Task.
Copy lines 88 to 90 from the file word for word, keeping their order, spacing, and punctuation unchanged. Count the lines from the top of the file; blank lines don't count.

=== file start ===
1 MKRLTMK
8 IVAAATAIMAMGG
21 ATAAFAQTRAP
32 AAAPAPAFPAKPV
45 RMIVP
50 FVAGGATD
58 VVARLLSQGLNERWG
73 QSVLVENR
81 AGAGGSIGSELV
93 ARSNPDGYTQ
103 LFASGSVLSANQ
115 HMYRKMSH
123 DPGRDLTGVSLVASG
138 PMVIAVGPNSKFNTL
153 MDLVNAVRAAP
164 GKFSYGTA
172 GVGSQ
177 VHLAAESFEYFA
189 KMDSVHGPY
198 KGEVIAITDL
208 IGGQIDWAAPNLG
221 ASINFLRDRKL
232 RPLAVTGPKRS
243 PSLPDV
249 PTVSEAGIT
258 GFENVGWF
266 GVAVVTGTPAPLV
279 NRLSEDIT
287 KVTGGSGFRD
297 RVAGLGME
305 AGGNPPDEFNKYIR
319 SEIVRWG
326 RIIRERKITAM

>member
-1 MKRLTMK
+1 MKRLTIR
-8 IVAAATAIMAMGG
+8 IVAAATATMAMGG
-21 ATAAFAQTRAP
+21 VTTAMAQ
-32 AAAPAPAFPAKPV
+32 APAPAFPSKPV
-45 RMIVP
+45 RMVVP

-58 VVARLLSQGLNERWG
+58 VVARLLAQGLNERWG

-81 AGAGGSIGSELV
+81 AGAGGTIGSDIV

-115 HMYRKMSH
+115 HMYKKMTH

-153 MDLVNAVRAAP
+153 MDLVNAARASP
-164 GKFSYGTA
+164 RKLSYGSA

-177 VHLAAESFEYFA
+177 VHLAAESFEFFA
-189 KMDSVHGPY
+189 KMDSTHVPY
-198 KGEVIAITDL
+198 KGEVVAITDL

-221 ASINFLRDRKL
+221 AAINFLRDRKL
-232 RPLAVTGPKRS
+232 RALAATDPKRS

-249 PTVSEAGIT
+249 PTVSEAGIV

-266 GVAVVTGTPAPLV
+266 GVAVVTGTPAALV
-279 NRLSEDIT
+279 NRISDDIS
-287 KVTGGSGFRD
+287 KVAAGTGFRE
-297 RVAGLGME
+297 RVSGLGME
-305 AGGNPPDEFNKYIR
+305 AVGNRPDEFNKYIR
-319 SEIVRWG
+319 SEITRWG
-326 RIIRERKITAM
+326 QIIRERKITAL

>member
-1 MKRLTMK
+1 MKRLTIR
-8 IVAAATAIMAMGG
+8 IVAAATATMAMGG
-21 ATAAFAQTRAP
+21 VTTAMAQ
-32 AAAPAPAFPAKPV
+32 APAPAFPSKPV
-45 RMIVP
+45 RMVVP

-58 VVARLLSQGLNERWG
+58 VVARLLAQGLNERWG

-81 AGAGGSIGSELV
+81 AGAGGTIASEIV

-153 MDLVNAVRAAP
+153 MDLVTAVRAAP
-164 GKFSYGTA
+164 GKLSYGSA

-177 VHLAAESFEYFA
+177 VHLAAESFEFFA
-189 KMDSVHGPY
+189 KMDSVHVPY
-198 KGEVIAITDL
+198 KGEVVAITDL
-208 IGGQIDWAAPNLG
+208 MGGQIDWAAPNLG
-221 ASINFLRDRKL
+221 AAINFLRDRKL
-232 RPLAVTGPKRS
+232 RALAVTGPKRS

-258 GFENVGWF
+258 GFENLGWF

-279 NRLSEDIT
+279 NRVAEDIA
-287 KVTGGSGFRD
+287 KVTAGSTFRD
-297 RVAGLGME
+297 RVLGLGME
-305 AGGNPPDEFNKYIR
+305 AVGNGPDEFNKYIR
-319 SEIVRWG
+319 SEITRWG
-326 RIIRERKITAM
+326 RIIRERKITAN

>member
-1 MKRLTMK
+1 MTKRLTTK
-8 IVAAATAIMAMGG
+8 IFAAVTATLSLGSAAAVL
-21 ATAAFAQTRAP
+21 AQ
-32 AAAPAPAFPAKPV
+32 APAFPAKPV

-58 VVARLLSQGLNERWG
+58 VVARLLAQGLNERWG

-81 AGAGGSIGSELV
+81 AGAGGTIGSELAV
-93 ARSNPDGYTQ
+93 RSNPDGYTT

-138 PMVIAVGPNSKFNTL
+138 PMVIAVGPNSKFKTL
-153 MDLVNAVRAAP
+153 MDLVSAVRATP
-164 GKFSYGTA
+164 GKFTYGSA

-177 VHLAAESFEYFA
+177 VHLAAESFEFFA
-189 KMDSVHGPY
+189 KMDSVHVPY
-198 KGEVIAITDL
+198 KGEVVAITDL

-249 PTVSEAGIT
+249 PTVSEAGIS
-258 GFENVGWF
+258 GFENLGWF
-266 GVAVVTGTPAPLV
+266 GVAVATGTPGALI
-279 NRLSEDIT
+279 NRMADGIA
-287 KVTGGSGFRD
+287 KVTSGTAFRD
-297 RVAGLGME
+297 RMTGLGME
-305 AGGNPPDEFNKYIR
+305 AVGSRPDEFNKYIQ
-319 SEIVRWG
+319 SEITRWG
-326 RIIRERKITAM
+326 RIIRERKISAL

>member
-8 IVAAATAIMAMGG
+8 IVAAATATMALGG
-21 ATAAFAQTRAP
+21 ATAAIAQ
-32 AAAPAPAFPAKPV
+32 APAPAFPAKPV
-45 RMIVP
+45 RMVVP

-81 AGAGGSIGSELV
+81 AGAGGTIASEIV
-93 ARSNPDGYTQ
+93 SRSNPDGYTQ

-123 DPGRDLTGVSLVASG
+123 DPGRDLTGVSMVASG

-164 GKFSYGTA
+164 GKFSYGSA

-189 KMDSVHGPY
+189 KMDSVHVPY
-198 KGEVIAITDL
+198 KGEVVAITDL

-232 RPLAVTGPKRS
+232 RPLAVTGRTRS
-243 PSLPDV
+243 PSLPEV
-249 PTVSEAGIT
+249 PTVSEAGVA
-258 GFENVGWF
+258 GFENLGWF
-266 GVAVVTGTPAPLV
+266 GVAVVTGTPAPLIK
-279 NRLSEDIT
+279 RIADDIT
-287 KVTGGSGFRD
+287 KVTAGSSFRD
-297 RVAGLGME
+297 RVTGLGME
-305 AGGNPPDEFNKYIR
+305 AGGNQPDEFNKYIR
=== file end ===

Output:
-32 AAAPAPAFPAKPV
+32 APAPAFPSKPV
-45 RMIVP